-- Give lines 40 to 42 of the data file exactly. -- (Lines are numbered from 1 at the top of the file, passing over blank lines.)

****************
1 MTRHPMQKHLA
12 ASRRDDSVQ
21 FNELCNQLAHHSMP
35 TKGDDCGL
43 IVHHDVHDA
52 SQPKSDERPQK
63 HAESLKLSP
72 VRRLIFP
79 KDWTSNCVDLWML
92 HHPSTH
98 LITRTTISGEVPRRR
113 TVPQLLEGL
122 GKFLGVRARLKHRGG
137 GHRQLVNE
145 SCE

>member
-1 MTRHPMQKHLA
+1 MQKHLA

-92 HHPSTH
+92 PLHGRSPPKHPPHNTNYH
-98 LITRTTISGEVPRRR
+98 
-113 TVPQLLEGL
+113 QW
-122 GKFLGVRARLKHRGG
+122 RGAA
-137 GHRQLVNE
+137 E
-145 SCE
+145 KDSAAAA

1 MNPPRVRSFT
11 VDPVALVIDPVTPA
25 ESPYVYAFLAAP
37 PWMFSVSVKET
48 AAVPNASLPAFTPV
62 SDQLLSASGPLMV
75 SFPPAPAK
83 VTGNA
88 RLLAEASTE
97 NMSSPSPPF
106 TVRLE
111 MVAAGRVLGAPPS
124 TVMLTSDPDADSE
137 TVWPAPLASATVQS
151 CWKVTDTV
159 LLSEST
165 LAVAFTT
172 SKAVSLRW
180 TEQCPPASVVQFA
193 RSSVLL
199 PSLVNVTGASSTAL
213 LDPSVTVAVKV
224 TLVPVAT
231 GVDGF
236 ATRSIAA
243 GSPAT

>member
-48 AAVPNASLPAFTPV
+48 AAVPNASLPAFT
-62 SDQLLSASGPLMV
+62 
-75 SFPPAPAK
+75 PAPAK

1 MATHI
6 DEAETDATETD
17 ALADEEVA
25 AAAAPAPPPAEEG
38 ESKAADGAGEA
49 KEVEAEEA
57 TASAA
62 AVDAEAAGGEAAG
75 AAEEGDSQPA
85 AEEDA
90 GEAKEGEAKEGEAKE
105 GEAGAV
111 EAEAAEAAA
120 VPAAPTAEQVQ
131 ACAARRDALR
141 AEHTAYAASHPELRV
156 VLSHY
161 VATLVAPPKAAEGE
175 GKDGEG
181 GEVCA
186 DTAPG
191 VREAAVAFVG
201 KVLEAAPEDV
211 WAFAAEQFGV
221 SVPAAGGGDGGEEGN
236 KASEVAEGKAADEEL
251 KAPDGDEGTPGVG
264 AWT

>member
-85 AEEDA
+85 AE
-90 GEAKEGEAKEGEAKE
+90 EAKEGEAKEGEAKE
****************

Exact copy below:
97 NMSSPSPPF
106 TVRLE
111 MVAAGRVLGAPPS